An exuberant stage performer--more rock and roll on the boards than traditional country style--People called Brooks "an electrifying showman who choreographs his act with a unique, kick-ass abandon." Entertainment Weekly described his concert performance as "equal parts John Wayne and Mick Jagger." The comparison to John Wayne is an apt reflection of Brooks's love for the legendary star's movies. "I'd like to carry the same messages in song that he did in his movies," Brooks said to Sanderson. "He stood for honesty."

Brooks's road entourage includes close friends and family. His lifelong friend Mick Weber is his road manager, old college roommate and partner Ty Englund his guitarist, and sister Betsy his bass player. Brooks's brother Kelly, who is an accountant, handles tour financing and the star's investments. "I surrounded myself with people who knew me long before I happened," explained Brooks to People contributor Jerome. "So if I start acting different, man, they'll square me in a minute."

Despite his rocket to superstardom, praise for Brooks has not been universal. Nash reported that one critic called the singer "a calculating fake ... a clone of George Strait." And for all his success, Brooks's post-stardom life has not been without it's difficulties. During his first six months on the road, in 1989, Brooks found women all around him, and the married man fell prey to temptation--wife Sandy told Jerome that "an informant" confirmed her suspicions. "Garth has always been a very sexual person," said Brooks's understanding spouse. "It was his ego: proving he could look out, point and conquer. What made it easier to cope with was that it wasn't someone special. It didn't mean anything." Sandy, who didn't tour with Brooks then, called him the night of November 4, 1989, to confront him and lay down the law. Brooks came home and begged her not to leave. "Garth has said to me a million times that was probably the best thing that ever happened to him," friend Englund said to Jerome. "It took a helluva human being to forgive me," Brooks himself said. "I had to promise I'd make this marriage work. It ain't a bed of roses now, but we bust our asses, and it works unbelievably well. For the first time in my life, I feel good about being a husband and a partner."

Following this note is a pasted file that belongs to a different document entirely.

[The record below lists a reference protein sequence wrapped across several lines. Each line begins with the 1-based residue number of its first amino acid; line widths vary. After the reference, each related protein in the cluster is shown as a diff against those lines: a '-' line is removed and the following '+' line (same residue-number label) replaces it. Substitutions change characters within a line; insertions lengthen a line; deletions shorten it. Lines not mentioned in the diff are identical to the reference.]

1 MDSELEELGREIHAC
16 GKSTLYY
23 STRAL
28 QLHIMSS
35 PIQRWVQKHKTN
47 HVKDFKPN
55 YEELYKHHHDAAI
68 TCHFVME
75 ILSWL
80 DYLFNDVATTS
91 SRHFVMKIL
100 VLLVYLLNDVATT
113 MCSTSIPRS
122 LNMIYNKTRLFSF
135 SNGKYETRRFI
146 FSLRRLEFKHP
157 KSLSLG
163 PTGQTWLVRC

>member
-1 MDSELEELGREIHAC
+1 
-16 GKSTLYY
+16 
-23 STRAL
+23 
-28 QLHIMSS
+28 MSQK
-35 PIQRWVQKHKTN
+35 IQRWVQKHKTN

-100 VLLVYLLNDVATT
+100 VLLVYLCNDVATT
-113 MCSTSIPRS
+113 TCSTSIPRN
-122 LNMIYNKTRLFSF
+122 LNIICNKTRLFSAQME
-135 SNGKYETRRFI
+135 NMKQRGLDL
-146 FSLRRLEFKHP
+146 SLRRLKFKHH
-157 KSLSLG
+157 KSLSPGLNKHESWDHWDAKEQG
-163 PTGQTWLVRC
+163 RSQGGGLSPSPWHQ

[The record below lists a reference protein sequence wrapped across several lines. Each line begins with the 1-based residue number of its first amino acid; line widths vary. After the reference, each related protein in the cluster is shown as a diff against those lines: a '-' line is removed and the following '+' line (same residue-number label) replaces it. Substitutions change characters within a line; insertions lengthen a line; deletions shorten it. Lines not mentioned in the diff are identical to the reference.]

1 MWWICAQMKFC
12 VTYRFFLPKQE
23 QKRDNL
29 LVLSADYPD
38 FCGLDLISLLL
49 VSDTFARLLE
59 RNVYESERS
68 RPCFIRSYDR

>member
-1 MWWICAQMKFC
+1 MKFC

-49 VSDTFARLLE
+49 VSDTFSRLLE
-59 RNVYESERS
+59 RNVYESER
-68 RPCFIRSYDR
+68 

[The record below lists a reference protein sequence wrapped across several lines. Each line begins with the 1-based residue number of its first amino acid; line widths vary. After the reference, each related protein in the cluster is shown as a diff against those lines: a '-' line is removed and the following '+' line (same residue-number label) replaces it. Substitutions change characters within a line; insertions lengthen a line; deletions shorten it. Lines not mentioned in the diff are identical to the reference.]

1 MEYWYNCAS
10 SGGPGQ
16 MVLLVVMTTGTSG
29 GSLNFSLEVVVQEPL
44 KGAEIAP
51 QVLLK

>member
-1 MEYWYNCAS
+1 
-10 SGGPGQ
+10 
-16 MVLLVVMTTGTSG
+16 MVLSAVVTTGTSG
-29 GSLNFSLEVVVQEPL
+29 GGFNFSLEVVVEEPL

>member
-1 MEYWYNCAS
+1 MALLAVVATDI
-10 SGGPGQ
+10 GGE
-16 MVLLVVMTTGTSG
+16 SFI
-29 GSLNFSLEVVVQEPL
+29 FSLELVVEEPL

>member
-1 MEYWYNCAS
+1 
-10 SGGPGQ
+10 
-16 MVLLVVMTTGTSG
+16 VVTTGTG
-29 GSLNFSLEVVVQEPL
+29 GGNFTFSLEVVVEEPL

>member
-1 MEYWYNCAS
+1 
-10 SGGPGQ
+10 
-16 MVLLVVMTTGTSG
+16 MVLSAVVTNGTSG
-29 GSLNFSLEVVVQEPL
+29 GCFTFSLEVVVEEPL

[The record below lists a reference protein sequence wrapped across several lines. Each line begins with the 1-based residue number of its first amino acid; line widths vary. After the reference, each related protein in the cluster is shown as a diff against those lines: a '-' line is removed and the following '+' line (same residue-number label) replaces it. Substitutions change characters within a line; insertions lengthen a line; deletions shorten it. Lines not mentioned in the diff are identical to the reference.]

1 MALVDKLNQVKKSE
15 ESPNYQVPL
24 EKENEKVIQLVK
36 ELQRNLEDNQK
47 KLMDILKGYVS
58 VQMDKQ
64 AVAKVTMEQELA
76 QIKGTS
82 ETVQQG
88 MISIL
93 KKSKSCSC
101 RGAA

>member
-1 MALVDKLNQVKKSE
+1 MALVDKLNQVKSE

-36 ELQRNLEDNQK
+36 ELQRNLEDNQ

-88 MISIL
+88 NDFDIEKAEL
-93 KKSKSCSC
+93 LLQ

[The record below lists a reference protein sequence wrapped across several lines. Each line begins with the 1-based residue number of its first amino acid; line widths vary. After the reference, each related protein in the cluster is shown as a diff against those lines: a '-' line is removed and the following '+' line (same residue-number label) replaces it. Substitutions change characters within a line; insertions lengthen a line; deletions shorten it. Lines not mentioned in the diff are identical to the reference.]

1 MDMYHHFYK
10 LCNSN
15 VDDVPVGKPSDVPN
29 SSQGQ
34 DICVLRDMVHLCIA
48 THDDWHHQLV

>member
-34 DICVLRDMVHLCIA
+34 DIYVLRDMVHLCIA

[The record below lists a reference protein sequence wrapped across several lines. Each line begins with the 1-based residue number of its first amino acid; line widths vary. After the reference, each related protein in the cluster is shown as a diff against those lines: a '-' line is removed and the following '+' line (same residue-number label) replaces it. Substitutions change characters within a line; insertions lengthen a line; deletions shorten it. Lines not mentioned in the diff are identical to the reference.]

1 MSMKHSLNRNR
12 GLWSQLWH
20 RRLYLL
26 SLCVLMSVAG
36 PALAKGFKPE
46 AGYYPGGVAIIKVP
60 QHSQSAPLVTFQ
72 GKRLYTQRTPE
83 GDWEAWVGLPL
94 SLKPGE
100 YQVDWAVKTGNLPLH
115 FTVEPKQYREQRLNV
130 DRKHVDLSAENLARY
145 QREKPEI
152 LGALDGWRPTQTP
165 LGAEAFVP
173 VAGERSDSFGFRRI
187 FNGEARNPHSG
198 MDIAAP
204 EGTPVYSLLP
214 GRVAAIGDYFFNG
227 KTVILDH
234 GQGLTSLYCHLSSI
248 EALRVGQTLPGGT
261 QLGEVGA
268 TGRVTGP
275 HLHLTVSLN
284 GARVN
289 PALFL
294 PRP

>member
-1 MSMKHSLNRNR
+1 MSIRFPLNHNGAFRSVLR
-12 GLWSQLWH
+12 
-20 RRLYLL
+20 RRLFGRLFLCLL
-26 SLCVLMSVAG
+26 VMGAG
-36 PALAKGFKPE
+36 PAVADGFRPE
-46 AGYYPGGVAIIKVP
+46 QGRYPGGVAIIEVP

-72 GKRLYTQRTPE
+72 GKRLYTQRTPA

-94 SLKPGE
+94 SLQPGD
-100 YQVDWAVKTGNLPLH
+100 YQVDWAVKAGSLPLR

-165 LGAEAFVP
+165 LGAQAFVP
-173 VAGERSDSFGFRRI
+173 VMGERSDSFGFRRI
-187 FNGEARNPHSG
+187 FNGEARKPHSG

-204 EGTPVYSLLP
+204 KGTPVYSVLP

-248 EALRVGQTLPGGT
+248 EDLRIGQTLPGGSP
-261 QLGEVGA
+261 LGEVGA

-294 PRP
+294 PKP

A drop of rain fell on Brooks's professional parade in the spring of 1991 when the video for his song "The Thunder Rolls" was banned by America's two biggest country-music cable networks. The video depicted a wife abuser who gets gunned down by his desperate spouse. The Nashville Network (TNN) would not air the video without a trailer from Brooks denouncing domestic abuse and vigilantism. Country Music Television (CMT) pulled the video when viewer response became negative. The bans were "a total shock," Brooks said to People. Calling most videos "the same old crap," he stated "I refuse to make a no-brainer. I would have never, ever done something TNN and CMT couldn't use, but I'm not going to change what I do to fit their standards."

In the fall of 1991, he did, however, give television a whirl; Brooks appeared on the NBC situation comedy Empty Nest--playing himself. "They filmed me, that's about it," he told the Detroit Free Press. "There were actors there, but I wasn't one of them. To tell the truth, I feel lucky to be where I'm at in country music. I think I'll just stay here." Though Brooks may not have a second career as an actor, Entertainment Weekly reported in March of 1992 that the singer was close to endorsing a multimillion-dollar agreement to pen his official biography. The magazine further disclosed that Brooks's literary effort would be packaged with an upcoming record.

Feeling as fortunate as he does, Brooks insists on keeping his ego in check. "I'm still a bum, I'm no different," he said to Jerome. "I hate to take out the trash and clean my room. Sandy makes me do that stuff. I don't wake up and say, 'I cannot believe I am in the middle of all this.' I just wake up and say, 'You're a bum, go do something worthwhile today.'"

Selected Discography
Garth Brooks (includes "If Tomorrow Never Comes"), Capitol, 1989. No Fences, Capitol, 1990. Ropin' the Wind, Capitol, 1991. Beyond the Season, Capitol, 1992. The Chase, Capitol, 1992.

Sources
Country Music, September/October 1991. Country Song Roundup, December 1991. Detroit Free Press, October 3, 1991; October 28, 1991. Entertainment Weekly, September 20, 1991; March 20, 1992; March 27, 1992. People, September 3, 1990; May 20, 1991; October 7, 1991. Stereo Review, November 1991. Time, September 24, 1990.

~~ Greg Mazurkiewicz